Resident engagement is one of the factors recognized by the Bloomberg American Cities Climate Challenge. Funding is set aside for this specific purpose, to “maximize community buy-in.” New York City is making strides toward engaging its citizens by converting 7500 obsolete phone booths into LinkNYC smart kiosks. These will serve city residents as free wifi hotspots, as well as offering charging outlets, video calling, transportation updates, maps and more.
Kansas City is creating a similar smart kiosk system, installed along the route of its new streetcar route. This transformation is occurring at no cost to the city, and is being entirely funded by a consortium of private companies. They will make up their cost through advertising revenue at the new kiosks.
Corporations Going Human
Local corporate volunteering brings 360-degree benefits: A PriceWaterhouseCoopers survey shows 88% of millennials “gravitate toward companies with proven corporate social responsibility programs.” In addition to attracting employees, volunteerism also associates the company brand with positive emotions about the immediate community.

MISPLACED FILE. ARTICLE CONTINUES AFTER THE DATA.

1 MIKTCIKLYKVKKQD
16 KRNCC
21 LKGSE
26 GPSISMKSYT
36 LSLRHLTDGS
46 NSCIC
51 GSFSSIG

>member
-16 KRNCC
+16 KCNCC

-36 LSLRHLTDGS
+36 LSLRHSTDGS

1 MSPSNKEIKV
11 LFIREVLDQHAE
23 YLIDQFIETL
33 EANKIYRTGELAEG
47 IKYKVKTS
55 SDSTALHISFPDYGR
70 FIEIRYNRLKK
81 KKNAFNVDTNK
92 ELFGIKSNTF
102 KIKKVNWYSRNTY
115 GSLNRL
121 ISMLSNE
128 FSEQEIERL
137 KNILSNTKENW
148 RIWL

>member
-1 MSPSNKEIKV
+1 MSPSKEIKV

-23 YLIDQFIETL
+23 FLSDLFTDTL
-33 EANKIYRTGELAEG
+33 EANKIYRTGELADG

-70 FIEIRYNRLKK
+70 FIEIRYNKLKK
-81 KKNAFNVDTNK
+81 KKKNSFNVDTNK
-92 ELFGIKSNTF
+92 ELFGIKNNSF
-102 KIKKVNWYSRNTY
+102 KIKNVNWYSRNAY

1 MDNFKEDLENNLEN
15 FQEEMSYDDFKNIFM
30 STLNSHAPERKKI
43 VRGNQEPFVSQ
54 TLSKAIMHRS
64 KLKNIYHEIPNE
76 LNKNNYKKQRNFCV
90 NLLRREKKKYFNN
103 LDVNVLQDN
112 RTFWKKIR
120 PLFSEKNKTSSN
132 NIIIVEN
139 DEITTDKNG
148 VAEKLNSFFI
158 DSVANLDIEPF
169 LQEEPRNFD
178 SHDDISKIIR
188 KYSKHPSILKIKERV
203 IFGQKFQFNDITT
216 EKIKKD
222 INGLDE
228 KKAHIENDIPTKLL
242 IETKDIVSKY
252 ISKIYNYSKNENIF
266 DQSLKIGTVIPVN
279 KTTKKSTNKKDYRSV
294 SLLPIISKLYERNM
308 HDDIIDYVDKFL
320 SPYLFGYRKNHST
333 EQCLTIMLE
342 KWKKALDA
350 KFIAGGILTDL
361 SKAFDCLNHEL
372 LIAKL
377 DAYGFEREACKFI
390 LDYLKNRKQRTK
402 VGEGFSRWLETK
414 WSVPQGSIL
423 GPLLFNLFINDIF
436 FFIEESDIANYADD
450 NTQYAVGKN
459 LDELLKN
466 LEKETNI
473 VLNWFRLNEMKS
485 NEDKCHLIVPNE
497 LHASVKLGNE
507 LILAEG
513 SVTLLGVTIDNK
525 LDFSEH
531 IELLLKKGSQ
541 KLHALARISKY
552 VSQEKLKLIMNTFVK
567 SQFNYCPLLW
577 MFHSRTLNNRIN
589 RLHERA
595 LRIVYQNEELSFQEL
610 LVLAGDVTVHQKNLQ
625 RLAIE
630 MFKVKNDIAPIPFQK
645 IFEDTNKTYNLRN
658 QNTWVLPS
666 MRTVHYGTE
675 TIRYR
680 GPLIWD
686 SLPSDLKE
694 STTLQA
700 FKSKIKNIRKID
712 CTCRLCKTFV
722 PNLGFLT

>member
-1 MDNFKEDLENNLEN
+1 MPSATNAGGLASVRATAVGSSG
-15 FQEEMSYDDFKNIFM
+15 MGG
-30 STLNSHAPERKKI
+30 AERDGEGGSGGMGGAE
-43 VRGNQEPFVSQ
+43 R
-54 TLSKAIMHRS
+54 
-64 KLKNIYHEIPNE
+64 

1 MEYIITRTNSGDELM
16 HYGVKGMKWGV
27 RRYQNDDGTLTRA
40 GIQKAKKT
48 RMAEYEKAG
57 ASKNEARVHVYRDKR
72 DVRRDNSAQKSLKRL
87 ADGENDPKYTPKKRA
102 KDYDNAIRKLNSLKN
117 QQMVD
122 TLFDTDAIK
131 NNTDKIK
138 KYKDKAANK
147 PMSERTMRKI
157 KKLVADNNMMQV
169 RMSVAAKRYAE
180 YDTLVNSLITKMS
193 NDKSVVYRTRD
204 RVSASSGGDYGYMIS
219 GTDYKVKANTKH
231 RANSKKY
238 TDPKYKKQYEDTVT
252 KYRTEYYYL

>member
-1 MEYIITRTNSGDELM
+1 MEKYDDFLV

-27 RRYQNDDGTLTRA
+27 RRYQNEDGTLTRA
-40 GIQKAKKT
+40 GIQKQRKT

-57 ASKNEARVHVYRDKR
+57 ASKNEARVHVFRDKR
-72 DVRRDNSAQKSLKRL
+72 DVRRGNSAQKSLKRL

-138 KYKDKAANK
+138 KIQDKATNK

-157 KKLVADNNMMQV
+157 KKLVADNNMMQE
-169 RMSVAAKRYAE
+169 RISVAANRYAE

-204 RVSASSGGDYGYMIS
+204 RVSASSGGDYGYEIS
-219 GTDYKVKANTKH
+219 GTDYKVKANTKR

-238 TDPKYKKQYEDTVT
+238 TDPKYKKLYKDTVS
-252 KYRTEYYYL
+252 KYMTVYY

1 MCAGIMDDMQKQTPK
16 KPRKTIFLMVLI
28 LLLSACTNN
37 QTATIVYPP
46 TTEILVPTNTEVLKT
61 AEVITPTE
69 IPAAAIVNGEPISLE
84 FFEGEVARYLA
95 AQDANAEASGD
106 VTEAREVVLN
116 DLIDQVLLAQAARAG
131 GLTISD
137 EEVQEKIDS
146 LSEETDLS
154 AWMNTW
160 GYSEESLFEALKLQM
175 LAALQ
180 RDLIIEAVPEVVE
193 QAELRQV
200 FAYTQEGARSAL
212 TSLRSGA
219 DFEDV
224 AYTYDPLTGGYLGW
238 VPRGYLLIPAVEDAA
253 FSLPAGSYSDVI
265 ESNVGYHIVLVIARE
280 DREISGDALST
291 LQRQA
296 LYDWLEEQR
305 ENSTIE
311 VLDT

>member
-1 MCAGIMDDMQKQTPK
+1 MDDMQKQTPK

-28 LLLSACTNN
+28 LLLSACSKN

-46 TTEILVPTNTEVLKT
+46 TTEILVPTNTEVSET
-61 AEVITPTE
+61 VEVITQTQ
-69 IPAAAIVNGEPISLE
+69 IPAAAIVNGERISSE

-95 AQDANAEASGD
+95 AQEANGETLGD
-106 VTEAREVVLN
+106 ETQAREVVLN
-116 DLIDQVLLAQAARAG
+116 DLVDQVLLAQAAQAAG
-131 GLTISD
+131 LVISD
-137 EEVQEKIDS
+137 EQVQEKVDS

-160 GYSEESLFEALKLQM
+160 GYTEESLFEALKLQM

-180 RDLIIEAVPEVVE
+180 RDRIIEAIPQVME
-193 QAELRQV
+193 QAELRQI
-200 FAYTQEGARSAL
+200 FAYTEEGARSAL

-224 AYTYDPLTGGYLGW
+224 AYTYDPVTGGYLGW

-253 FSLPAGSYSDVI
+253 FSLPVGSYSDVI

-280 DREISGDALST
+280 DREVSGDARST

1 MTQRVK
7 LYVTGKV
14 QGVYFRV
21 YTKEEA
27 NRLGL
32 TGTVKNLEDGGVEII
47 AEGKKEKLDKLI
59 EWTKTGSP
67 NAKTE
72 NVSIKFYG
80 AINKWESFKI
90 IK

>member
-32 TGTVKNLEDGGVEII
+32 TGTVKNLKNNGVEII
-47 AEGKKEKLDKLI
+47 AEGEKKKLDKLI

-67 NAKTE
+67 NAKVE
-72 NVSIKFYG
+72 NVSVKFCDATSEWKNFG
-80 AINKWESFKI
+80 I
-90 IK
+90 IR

Cities are the direct beneficiaries of volunteer energy, whether it’s dedicated to environmental improvements like beach cleanups and tree-planting, or toward a food or toy drive, or home-building projects for neighbors who need help. Finally, the opportunity to volunteer is shown to strengthen personal confidence and local connections among the participants.
Flows Both Ways
Companies recognize their long-term health is tied to the character and promise of their cities–and vice versa. Companies need their cities to be desirable and livable, in order to attract qualified employees who want to establish themselves personally and professionally.
Boomtowns, once-greats, up-and-comers. Cities need private partners with fortitude to create sustainability initiatives that will draw quality corporate development — and the jobs and vitality that comes with them.
Both corporations and cities that view smart city projects as great business opportunities–as well as significant priorities–are positioned to win. A positive feedback loop that gathers energy as it flows; what better way could there be to power the world toward a better future?